Cigars and Serverless IoT

Say what? Cigars and Serverless? What on earth could those two have in common? Maybe not much but bare with me and I’ll let you know.

The background

Some time ago I happened to run into a new Finnish open-source sensor beacon platform. I really wanted to give it a try. What could I do with it? Enter cigars! I came up with a requirement and created a user story that I wanted to implement: “As a cigar owner I want to be able to monitor the temperature and humidity of my humidor regardless of my location so that I know when to add purified water into the humidifier“. My current solution required me to open the humidor and check the meter inside it.

Screen Shot 2017-10-17 at 10.04.16

The brainstorm

Two important non-functional requirements were wireless communication from the humidor so I wouldn’t have to do any physical modifications to the humidor and a long battery life so I wouldn’t have to replace it too often. Both were met by the chosen sensor.

So what else would I need to make it happen? A place where I could process and save the sensor data and visualize it for devices regardless of their (or my) location. Enter cloud! I also had a couple of Raspberry Pi boards lying around so when the sensors arrived I was good to go.

AWS has an IoT service that can listen to messages from things (as in Internet of Things) you have registered to it. You can then do whatever you wish with those messages: save them into DynamoDB, process them with Lambda, forward them to Kinesis etc. Just what I needed. Enter serverless! Have to say I was very exited. I had never done any IoT stuff before so this was going to be a learning experience for me as well.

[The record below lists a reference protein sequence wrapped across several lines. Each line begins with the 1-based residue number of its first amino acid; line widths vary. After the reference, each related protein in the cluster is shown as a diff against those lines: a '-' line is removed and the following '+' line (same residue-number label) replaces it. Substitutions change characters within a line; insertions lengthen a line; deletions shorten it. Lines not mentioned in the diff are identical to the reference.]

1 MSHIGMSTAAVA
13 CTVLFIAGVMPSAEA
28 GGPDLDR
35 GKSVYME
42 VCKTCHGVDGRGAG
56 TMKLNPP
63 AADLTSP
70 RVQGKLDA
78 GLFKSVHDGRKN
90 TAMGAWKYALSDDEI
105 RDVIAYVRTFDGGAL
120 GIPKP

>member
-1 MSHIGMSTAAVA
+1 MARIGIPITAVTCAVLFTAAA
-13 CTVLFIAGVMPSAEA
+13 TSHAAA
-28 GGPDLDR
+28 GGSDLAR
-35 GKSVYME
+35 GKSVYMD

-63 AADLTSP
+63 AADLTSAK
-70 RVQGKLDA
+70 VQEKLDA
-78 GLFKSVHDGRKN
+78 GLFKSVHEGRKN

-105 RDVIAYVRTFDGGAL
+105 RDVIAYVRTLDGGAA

The solution

First thing I wanted to do was to read the sensor from the RasPi. A little bit of web surfing revealed a small but enthusiastic community around the sensor and I found a python script doing exactly what I wanted. The communication technology would be BLE.

Next thing was to connect the RasPi to AWS IoT service. That was also a no-brainer thanks to AWS documentation. AWS creates certificates and keys for the thing to be authenticated with and an endpoint for the messages. AWS processes the incoming messages with Rules. A rule defines a query that parses the incoming message and action(s) to be performed. The thing publishes it’s messages into a named MQTT topic via the given endpoint and the rule is a subscriber to the same topic.

I chose to save the data into DynamoDB by my IoT rule and implement a serveless website using S3 and Lambda. S3 is an object storage that is perfect for hosting static html files and Lambda is a compute service to run code without having to worry about any infrastructure. My Lambda function fetches the data from DynamoDB table and is called by ajax from html through API gateway.

Finally I wanted the lightest and the simpliest javascript graph library to visualize the sensor data from my humidor. See the screenshot  above. A bit boring graph I know. But luckily it is not an EKG!

At the time of writing this the data is flowing once every 15 minutes from the sensor into DynamoDB and it is read from there by Lambda whenever the html page is loaded. Maybe I’ll implement some alarms next?

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What did I learn?

First of all I learned once again that serverless services are extremely fast and easy to implement for example for prototyping. They enable individuals and businesses to do things that have been impossible or at least expensive in the past. They also make it easy to explore new ways of doing thing and doing business. My rough cost estimation for this solution is 1-2€ per month after the AWS free tier has been eaten. So it is fast, easy and cheap as well.

Secondly I learned a lot about how DynamoDB works. There was quite a few tricks on the way. For example is allows you to set a TTL attribute for a field containing epoch seconds as a string but it won’t do anything.

AWS Services: IoT, Lambda, S3, DynamoDB
Sensor: Ruuvitag
Hardware: Raspberry Pi
Source and more details: Github